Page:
Lighthouses. There are a reported twenty-eight in The Bahamas. Eleven known to built by the British Imperial Lighthouse Service. Two of which are the last remaining hand-wound, kerosene-lit lighthouses in the world. Each standing as an iconic symbol of this country’s history. A reminder of a time gone by when natives relied heavily on the salvaging of reefed ships, and their apprehension was seen in the slow and often interrupted building of the navigational systems.
Around the world, particularly in the United States, lighthouses often serve as a couples’ compass. Lighting the way to the place where a couple will say their vows in the coming days. However the same is not often said about lighthouses in The Bahamas, as many are not ideal Island “I Do” ceremony or reception locations given their surrounding terrains and accessibility – many only reachable by boat. But there is one that stands above the rest. Pun most affectionately intended.
The Inagua Light Station, located on Great Inagua, the third largest island in The Bahamas and thought to be the finest light built in the service. For the past few weeks I’ve been envisioning an Island “I Do” ceremony on the expansive lawn interrupted by a towering pole from which a personalized wedding flag would hang. I see pillow covered white-washed benches lining a seaspray-dusted grass isle. And a couple alongside an officiant perched on steps framed by a door quite similar in color to the turquoise sea. I picture the guest in attendance responding to flamingo embossed wedding invitations, for the Bahamian national bird demands a spot – after all the island destination is the largest breeding grounds for the West Indian counterpart. I vision guests being greeted by welcome bags weighed with miniature filled packages of Morton Salt for the salt is product of the island. And photographs taken of the couple on the always nearby rugged peninsula, the exposed limestone bringing beautiful dimension and shadows to the camera’s frame.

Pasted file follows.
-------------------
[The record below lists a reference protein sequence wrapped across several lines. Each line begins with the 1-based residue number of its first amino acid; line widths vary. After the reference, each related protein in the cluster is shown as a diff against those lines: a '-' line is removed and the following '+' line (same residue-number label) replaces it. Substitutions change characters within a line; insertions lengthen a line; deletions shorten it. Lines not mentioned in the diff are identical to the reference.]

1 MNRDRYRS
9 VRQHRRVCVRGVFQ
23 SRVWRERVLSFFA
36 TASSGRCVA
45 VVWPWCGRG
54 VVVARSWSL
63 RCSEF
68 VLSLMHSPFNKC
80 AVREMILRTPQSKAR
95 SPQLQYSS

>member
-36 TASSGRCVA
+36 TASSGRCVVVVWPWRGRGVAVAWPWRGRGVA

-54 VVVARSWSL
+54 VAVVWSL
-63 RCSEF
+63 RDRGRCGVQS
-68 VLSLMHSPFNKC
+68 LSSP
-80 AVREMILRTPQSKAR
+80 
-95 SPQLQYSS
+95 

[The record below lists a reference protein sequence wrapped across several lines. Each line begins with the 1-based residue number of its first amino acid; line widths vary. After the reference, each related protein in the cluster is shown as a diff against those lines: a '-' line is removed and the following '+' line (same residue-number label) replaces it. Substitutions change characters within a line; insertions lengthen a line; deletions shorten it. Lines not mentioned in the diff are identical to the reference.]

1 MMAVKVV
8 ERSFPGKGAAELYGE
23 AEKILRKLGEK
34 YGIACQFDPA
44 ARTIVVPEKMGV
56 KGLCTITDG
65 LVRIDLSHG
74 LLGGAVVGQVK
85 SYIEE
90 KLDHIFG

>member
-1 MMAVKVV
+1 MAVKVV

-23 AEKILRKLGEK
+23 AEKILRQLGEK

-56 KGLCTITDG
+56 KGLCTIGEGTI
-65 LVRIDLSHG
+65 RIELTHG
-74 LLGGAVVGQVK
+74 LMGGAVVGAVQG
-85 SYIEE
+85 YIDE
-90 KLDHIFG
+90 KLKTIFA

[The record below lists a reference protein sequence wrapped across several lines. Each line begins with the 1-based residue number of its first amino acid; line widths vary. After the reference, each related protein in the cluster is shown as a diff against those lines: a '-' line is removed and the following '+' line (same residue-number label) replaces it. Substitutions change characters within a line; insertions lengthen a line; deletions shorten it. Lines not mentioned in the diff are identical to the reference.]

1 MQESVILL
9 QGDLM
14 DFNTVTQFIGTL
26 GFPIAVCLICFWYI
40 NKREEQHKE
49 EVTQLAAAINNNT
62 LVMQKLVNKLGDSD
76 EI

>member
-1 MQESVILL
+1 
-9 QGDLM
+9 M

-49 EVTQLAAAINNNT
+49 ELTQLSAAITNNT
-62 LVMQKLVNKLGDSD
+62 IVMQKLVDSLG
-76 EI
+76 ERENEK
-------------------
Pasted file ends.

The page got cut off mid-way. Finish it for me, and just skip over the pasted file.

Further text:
I envision a vision which begs the question whether you too can see the beauty in this landmark location?
If so, consider an Inagua Island “I Do.”
For more lighthouse wedding inspiration visit here.
P.S. For the Abaco Island “I Do” bride the Elbow Reef Lighthouse serves as a great backdrop and for the Freeport Island “I Do” bride be sure to visit the faux High Rock Point Lighthouse and Pinder’s Point Light.